Loading

Parboil

Provided By
Share this!
Facebook
Google+
A process of cooking food in boiling water for only a short amount of time to retain the color, to help preserve nutrients and to firm foods, such as vegetables. It is also used to prepare vegetables for canning or freezing and to tenderize them for further cooking processes. A Parboil procedure involves placing small quantities of food into a large amount of rapidly boiling water for the amount of time specified in the recipe. Food is added in small quantities so that the boiling process is not disturbed or decreased. If the food is not to be cooked again or if it is not to be served immediately or if it is to be canned or frozen, then the food should be plunged into a cold water bath (shocked), after being removed from the boiling water in order to stop any further cooking action. However, if further cooking is to occur immediately thereafter to the food just boiled, a cold bath is not necessary. This process may also be referred to as parcooking or parblanching.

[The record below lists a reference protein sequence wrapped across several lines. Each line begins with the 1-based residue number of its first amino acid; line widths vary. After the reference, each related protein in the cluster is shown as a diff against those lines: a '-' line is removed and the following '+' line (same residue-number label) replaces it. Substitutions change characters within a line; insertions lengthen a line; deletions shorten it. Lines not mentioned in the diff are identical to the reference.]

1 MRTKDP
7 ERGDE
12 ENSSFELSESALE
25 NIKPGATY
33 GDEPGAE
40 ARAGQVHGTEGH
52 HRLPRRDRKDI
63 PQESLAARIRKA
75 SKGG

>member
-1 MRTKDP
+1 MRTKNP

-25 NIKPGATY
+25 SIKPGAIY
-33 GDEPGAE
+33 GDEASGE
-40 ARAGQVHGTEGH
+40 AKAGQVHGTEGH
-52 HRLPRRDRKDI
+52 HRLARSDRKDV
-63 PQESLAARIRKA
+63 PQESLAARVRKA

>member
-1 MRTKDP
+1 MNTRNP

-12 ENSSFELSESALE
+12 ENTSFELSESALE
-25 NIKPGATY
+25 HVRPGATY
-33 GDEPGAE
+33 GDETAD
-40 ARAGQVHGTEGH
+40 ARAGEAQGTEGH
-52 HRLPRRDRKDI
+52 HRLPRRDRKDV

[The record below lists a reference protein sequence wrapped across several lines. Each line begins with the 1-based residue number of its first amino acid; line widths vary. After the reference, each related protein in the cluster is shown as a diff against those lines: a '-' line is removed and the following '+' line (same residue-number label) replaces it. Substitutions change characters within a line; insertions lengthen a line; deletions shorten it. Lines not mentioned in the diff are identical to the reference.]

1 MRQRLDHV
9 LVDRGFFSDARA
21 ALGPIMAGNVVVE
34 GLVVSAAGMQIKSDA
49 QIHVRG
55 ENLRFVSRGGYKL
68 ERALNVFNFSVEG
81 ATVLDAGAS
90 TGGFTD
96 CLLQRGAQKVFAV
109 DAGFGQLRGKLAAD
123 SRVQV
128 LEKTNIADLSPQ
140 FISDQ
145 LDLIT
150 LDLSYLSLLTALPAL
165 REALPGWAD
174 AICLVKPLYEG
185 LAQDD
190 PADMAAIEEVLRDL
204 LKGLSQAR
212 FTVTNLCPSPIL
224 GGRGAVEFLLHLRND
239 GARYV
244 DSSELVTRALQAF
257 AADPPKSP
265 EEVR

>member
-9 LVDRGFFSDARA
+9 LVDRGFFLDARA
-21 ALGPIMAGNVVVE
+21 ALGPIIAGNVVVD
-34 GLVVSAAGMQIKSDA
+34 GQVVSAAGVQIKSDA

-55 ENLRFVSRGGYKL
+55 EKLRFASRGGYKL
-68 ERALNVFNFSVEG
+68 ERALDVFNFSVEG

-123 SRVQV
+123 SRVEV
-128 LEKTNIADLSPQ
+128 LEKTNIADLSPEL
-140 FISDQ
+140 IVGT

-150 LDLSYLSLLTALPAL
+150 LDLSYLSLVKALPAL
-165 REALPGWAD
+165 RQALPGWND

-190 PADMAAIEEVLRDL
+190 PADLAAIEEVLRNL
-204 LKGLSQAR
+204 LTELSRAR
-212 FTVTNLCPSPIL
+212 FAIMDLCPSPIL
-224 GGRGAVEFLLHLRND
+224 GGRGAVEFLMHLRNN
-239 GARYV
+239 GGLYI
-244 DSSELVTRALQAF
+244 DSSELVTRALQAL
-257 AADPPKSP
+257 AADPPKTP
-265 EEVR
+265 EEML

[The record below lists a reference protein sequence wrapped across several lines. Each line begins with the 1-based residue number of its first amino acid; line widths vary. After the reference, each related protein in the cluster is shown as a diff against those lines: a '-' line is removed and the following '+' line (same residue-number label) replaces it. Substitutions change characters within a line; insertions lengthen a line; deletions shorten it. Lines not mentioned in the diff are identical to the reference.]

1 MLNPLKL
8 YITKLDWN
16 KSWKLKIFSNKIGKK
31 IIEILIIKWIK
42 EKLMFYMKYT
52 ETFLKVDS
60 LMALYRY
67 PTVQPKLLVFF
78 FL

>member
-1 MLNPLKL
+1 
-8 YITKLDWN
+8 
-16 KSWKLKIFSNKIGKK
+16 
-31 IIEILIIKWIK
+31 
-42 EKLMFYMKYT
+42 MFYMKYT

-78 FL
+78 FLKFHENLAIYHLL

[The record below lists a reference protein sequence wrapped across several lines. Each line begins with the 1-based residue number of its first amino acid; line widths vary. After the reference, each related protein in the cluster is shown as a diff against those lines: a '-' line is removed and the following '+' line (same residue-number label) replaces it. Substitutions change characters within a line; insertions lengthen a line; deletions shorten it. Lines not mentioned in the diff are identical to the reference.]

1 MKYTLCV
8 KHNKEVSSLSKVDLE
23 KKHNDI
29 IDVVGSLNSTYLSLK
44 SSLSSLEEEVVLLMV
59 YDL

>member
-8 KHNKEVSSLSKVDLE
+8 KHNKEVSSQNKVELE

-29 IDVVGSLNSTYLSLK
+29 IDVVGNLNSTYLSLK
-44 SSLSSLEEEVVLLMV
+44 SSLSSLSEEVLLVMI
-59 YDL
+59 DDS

USDA Nutrition Facts

Parboil Reviews

There currently aren't any reviews or comments for this term. Be the first!
E-mail: 
Advertisement
Reproduction in whole or in part without written permission is strictly prohibited.
© Copyright 2018 Tecstra Systems, All Rights Reserved, RecipeTips.com